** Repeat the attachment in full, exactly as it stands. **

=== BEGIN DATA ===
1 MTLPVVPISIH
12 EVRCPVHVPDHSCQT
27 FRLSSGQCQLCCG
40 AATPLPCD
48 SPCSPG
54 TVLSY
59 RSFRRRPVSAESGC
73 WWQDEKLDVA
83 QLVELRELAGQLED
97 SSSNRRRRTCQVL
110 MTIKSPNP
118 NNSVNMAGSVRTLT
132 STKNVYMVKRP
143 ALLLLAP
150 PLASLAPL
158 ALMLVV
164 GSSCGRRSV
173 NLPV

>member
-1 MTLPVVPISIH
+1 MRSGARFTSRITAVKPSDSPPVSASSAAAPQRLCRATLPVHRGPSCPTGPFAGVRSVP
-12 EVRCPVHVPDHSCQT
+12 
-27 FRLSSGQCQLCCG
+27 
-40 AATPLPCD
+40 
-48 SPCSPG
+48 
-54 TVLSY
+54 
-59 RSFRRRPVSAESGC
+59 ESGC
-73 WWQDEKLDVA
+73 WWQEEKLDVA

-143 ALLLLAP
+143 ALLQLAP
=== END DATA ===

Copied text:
1 MTLPVVPISIH
12 EVRCPVHVPDHSCQT
27 FRLSSGQCQLCCG
40 AATPLPCD
48 SPCSPG
54 TVLSY
59 RSFRRRPVSAESGC
73 WWQDEKLDVA
83 QLVELRELAGQLED
97 SSSNRRRRTCQVL
110 MTIKSPNP
118 NNSVNMAGSVRTLT
132 STKNVYMVKRP
143 ALLLLAP
150 PLASLAPL
158 ALMLVV
164 GSSCGRRSV
173 NLPV

>member
-1 MTLPVVPISIH
+1 MRSGARFTSRITAVKPSDSPPVSASSAAAPQRLCRATLPVHRGPSCPTGPFAGVRSVP
-12 EVRCPVHVPDHSCQT
+12 
-27 FRLSSGQCQLCCG
+27 
-40 AATPLPCD
+40 
-48 SPCSPG
+48 
-54 TVLSY
+54 
-59 RSFRRRPVSAESGC
+59 ESGC
-73 WWQDEKLDVA
+73 WWQEEKLDVA

-143 ALLLLAP
+143 ALLQLAP